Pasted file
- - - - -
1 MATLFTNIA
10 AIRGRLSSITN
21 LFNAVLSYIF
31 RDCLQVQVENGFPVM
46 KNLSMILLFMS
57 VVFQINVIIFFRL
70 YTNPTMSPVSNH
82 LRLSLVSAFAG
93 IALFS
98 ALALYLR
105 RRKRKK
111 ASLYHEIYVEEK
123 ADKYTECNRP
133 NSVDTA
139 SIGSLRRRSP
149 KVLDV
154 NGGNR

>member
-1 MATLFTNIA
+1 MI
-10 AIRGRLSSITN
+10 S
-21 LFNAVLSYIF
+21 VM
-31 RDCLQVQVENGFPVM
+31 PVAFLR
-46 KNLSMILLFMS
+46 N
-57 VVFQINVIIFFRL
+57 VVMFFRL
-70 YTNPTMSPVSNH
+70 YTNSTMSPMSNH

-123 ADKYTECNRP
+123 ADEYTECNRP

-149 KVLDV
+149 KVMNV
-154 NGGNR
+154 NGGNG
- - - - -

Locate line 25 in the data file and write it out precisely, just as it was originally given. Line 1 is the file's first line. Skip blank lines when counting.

-31 RDCLQVQVENGFPVM